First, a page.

Take A Deep Breath
Deep breathing stimulates the parasympathetic nervous system, otherwise known as the ‘rest and restore’ part of your body, which makes it a powerful tool to help with anxiety and pain. In Ayurveda, the main breathing techniques to try are the ‘ujjayi breath’ (often referred to as yogic breath), which involves breathing through the nasal passages, making a wave-like sound; the ‘kapal bhatti’, or cleansing breath, which involves focusing on the out breath and forcefully expelling your exhale; and alternate nostril breathing, which stimulates both sides of the brain and balances the body’s energy. This is done by closing one nostril with the thumb and breathing in through the other nostril, then closing both nostrils as you hold the breath for five seconds, before opening the other nostril as you exhale – repeat on both sides ten times.
Up Your Hot Drinks
Drinking enough water throughout the day is vital to keep you mentally alert, but the ritual of brewing a warm drink will bring comfort and health benefits. Try boiling chai with fresh ginger, cardamom pods, chai spice mix and a tiny pinch of saffron, a spice believed to uplift and elevate the mind. Adding turmeric to warm milk is also an easy way to reduce inflammation, preventing colds and healing injuries and illness.
Cooking with spices is an easy way to bring a little Ayurvedic wisdom into your life. Whether it’s stir-frying vegetables with cumin seeds and turmeric or adding extra ginger to your soup, spices are a great way to aid digestion and make food more interesting. Other Ayurvedic staples include mustard seeds, fenugreek seeds, cumin and coriander powder and turmeric. You can also try making your own digestive water – simply boil water with a few cumin seeds, coriander seeds and fennel seeds; leave this to cool and sip slowly throughout the day.
Create An Evening Routine
According to Ayurveda, sleep is just as important as diet. Try to follow your body’s natural rhythm, ideally heading to bed around 10pm and waking up around 6am – Ayurveda dictates that the more hours of sleep you get on the early side of midnight, the more restorative it will be. Creating an environment, which sinks you into a relaxed, evening mood is crucial to let your mind and body switch off after a busy day. Even simple things like dimming your lights, playing calming music, and practicing some yoga can make a huge difference. Also, consider brewing a bedtime elixir – a pinch of both saffron and nutmeg in warm milk acts as a natural sedative and supports elevation of serotonin, the happy hormone.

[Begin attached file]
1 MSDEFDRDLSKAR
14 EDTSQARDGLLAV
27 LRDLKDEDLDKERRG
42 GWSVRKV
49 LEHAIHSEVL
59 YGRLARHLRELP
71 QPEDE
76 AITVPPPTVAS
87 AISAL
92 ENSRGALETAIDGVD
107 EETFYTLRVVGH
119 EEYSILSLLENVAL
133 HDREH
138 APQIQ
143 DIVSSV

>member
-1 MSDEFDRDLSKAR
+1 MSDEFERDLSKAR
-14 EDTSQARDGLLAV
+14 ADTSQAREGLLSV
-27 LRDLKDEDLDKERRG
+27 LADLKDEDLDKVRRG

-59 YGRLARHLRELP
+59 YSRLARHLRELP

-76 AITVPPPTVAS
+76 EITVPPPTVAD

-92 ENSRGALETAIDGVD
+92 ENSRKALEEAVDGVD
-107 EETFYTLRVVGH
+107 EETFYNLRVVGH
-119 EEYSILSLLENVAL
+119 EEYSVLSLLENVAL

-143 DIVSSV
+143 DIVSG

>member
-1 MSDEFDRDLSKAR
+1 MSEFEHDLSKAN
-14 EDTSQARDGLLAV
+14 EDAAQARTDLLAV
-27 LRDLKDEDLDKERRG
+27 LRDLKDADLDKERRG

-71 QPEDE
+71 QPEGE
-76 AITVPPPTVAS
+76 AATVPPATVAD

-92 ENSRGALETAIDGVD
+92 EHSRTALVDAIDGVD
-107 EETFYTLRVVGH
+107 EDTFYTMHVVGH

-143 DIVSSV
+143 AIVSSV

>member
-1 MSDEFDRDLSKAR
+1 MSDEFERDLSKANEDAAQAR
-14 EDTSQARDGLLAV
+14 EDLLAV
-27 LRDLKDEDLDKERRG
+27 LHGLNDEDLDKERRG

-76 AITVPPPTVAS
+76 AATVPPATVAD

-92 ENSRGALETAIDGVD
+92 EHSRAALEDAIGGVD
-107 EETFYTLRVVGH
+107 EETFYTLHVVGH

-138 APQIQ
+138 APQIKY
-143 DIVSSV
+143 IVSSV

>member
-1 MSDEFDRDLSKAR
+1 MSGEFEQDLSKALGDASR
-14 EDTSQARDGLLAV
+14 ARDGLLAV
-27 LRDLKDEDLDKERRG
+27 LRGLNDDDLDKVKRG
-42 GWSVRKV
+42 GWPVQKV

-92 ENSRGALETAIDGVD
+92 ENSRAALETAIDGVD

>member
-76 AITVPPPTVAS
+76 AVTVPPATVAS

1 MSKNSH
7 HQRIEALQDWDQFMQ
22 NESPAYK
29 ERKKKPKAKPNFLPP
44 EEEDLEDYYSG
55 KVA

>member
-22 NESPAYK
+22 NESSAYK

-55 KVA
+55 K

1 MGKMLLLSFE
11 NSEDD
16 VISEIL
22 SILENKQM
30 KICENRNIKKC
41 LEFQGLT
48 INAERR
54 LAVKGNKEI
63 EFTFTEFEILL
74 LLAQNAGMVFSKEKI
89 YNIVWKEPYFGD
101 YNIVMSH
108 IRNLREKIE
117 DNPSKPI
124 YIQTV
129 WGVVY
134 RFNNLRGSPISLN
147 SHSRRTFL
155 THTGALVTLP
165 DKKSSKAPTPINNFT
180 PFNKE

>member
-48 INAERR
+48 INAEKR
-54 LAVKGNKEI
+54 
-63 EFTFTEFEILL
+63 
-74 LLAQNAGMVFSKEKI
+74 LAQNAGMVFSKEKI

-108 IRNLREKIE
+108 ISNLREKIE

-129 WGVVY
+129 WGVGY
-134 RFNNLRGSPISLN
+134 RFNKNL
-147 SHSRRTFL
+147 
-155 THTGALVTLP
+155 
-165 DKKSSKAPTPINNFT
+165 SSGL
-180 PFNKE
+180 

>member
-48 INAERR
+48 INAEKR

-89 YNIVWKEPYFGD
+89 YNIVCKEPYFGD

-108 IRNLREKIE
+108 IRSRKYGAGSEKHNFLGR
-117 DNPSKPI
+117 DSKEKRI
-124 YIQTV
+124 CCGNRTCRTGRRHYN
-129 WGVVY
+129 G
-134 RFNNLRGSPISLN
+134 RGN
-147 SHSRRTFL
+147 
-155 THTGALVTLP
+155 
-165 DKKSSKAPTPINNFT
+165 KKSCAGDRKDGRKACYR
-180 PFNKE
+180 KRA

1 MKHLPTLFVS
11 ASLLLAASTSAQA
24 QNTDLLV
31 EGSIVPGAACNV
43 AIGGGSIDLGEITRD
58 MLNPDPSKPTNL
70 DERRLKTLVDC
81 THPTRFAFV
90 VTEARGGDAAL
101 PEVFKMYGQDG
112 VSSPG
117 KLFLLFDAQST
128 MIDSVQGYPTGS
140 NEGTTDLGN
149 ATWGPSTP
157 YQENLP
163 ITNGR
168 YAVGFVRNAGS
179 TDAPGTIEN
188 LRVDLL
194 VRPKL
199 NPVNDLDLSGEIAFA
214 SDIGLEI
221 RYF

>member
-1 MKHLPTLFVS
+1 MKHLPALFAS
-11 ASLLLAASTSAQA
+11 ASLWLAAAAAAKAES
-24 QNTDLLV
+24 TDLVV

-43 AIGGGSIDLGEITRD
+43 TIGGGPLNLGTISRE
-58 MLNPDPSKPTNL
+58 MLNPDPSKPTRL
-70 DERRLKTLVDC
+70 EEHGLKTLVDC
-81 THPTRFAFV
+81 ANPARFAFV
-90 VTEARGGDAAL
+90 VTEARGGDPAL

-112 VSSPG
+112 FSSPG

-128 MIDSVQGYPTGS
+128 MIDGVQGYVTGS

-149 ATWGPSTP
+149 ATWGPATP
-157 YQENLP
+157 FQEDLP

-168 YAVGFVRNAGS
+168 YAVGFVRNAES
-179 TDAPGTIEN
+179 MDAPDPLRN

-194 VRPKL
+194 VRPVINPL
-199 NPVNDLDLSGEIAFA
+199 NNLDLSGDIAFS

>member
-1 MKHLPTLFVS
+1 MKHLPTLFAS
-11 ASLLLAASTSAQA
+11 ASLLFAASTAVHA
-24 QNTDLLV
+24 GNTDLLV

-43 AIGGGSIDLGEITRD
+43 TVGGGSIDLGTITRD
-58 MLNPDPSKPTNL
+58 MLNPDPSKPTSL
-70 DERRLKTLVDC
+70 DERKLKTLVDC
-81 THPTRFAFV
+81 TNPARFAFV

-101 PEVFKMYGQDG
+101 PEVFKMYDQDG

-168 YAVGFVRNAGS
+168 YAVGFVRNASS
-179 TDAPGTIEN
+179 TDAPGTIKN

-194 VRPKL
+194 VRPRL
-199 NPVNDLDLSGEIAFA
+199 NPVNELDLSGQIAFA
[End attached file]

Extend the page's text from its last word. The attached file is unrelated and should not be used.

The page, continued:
Stave Off The Sniffles
If you are feeling run down, one of the most powerful things you can do is make your own vitamin C concoction and drink this several times per day – mix the juice of one lemon or lime with a small pinch of cinnamon and turmeric, one teaspoon of grated ginger, a pinch of black pepper and two teaspoons of honey. If you are suffering from a sore throat, try gargling salt water twice per day, and consider taking a zinc and Echinacea supplement, both of which will support your immune system. Ayurvedic herbs for immunity include tulsi, neem and triphala – a great brand is Ayurveda Pura. Also, keep an eye out for chyawanprash, an Indian sweet paste (like a jam) that is packed with over 30 herbs – it’s a powerful immune booster and has been shown to protect the body from infections, cold and flu.
Do More Yoga
Ayurveda goes hand in hand with yoga – both are based upon individuals being in tune with their bodies and using natural methods to promote wellbeing. Yin yoga is particularly powerful when it comes to soothing tension, both physical and emotional. Yin yoga is like deep breathing for the body – holding poses for several minutes with a gentle pressure works the connective tissues, releasing tension and tightness. Yin yoga is a great way to end the day, but a faster-paced vinyasa or kundalini flow can be a good way to start the day, boosting energy levels and releasing serotonin.
Stock Up on Cinnamon
Ground cinnamon is a warming and natural sweet spice that not only adds flavour to any food and drink, but also helps to relieve stomach cramps and help digestion – ideal if you are prone to suffer from stress-related tummy woes. Simply stir cinnamon into hot water, with a spoon of good-quality honey. Cinnamon also helps to lower blood sugar levels and is anti-inflammatory, which can ease menstrual pain and muscle soreness.
Massage Your Marma Points
In Ayurveda, there are believed to be 108 marma points on the body. Getting into the habit of massaging marma points on the face can be a relaxing and rejuvenating practice for daily life. The focus of marma-point massage is to manipulate prana (energy) and on a physical level, alleviate stiff muscles and boost circulation. If you are struggling with eye strain and headaches from looking at your laptop all day, consider massaging your ‘apanga’ marma point – this lies in the outer corner of each eye; press away from the eye to relieve pressure. The ‘karnamula’, which lies behind the ear lobe where the ear meets the jaw, is also good for jaw tension and anxiety.
During this uncertainty, taking the time to look after yourself is vital. Try to keep a journal by your bed, writing down anything that comes to mind when you wake up – perhaps something you are grateful for or what you dreamt about. Starting your day with these small meditative moments can make all the difference when it comes to a clearer, more positive mind.
Mira Manek is the author of bestselling cookbook Saffron Soul and recently published Prajna – Ayurvedic Rituals for Happiness. She has her own café in Kingly Court Soho called Chai by Mira, located inside Triyoga Soho, and she runs wellness retreats and workshops.
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